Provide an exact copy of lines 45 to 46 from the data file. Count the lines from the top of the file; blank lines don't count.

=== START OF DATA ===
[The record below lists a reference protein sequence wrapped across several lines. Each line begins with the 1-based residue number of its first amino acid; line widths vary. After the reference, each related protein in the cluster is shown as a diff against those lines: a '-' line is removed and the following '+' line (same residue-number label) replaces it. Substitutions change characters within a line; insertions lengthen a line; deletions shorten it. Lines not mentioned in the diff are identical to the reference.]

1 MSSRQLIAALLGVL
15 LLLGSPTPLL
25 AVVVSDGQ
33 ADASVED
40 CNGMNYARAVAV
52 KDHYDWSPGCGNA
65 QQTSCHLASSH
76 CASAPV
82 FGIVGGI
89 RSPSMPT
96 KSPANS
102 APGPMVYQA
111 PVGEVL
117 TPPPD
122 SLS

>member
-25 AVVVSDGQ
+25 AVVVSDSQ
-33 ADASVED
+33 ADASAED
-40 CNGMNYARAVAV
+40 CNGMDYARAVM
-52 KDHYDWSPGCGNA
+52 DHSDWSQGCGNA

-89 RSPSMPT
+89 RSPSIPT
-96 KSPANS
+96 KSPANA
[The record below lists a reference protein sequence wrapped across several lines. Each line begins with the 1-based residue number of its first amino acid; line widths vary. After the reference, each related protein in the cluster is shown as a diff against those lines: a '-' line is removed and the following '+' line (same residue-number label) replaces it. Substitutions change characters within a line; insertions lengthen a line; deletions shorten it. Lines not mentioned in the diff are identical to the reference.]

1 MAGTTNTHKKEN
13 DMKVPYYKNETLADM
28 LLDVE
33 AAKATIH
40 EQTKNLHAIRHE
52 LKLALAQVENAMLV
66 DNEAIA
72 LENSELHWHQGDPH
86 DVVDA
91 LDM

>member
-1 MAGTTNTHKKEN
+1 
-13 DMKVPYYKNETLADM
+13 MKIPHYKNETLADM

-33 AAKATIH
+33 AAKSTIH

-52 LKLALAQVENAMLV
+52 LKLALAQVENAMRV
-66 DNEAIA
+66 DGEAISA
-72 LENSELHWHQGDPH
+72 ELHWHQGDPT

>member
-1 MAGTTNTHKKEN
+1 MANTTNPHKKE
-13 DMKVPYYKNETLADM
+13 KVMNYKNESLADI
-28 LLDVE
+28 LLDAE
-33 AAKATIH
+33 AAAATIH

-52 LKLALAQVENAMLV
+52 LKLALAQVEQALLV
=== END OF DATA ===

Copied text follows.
+13 MKIPHYKNETLADM

-33 AAKATIH